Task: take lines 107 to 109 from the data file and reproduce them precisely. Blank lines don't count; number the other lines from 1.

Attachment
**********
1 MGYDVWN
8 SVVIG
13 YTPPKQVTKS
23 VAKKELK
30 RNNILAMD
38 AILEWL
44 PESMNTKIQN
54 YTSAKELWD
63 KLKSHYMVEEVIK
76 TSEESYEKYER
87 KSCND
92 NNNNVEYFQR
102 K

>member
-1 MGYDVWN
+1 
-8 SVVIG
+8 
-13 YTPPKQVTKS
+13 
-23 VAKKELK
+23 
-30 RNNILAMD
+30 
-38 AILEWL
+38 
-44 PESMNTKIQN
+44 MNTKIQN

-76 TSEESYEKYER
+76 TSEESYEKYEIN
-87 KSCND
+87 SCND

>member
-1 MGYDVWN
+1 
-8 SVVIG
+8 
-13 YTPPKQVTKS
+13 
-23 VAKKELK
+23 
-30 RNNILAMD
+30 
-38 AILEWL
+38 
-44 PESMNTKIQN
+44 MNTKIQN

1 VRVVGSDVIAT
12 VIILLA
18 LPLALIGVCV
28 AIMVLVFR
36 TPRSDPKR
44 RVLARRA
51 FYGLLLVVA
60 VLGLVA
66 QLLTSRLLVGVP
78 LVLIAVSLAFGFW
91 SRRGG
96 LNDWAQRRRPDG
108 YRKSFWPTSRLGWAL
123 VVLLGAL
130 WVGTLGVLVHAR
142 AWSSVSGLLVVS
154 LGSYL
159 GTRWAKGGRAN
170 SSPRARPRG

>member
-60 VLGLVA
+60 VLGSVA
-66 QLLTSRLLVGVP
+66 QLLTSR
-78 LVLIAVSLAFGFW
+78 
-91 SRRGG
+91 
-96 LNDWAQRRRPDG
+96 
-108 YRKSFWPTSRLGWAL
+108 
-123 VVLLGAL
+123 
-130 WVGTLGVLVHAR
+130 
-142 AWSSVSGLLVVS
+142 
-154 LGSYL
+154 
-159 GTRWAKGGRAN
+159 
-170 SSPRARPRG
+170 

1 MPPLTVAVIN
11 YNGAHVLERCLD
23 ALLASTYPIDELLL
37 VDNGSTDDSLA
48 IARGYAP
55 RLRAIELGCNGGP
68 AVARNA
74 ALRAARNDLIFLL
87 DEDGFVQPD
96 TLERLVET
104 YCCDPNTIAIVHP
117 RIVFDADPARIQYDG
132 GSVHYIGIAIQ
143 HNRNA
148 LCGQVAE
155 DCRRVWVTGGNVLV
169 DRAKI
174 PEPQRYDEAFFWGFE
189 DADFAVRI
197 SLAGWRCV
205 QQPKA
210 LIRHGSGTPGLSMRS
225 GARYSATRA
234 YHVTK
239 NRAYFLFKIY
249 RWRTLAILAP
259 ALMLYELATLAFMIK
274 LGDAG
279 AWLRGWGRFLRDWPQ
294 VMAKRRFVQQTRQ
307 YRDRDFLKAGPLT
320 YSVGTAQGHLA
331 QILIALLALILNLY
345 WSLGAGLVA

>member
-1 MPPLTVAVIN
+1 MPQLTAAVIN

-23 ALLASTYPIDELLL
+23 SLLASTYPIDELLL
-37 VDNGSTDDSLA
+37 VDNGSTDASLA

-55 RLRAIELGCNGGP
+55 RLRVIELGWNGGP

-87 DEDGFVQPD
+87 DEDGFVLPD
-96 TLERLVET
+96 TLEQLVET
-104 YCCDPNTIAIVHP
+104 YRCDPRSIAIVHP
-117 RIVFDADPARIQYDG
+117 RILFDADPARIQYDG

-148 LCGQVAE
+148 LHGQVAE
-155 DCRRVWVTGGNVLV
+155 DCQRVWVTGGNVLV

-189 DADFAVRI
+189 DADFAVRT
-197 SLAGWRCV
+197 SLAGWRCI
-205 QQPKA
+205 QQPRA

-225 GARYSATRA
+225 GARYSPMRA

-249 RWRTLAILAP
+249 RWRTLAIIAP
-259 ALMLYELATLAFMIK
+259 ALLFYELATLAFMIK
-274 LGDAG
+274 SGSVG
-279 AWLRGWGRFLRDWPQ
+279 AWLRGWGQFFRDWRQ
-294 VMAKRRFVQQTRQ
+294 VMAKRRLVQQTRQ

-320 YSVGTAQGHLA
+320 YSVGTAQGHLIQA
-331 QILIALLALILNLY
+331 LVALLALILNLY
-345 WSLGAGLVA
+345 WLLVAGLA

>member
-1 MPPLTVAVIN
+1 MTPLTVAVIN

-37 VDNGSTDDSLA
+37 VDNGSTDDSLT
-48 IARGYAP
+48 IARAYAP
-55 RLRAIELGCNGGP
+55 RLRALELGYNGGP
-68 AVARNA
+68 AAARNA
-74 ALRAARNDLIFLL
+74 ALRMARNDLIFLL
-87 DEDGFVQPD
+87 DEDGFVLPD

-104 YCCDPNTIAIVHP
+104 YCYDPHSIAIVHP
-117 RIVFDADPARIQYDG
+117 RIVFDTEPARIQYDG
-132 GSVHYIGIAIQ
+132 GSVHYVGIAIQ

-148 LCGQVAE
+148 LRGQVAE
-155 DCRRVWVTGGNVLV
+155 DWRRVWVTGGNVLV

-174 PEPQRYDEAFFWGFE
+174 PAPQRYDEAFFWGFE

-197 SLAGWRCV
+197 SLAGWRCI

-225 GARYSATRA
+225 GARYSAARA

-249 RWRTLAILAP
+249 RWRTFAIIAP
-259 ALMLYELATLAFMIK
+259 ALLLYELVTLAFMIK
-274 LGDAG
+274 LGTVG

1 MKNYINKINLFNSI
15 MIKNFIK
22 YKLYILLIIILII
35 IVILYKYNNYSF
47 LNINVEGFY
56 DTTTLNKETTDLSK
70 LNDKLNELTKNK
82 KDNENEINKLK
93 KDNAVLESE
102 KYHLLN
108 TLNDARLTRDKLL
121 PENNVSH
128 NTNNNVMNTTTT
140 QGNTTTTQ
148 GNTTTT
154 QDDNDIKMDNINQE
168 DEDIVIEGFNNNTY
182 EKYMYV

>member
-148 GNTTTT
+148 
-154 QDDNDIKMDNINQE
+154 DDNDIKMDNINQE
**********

155 DCRRVWVTGGNVLV
169 DRAKI
174 PEPQRYDEAFFWGFE